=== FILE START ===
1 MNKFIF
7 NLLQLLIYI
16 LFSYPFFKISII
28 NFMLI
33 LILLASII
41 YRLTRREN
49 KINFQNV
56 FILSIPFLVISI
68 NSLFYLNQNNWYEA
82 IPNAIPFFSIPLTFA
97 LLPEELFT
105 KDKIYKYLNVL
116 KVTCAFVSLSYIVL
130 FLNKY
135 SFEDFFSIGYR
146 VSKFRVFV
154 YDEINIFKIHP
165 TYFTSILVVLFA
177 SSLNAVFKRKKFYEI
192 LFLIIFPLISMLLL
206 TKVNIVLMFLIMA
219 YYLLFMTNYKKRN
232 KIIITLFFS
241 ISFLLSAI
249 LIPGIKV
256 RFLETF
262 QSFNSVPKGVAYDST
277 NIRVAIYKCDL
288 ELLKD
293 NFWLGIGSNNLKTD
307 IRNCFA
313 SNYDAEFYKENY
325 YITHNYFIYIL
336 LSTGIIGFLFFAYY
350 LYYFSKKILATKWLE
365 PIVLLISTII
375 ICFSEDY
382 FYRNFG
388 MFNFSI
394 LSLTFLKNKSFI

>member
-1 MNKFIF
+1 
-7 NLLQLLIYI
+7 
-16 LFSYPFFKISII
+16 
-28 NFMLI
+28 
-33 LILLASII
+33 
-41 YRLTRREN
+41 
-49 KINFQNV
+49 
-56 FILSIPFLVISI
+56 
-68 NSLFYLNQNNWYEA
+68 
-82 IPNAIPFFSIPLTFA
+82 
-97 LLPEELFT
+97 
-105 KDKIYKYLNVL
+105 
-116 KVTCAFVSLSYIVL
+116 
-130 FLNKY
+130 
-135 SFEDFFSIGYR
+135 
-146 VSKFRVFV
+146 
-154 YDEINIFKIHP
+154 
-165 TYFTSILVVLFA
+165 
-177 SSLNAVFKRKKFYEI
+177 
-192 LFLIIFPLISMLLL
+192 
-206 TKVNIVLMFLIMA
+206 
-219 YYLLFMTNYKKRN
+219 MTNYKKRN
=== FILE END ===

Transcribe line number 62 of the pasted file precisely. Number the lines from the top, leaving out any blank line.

-97 LLPEELFT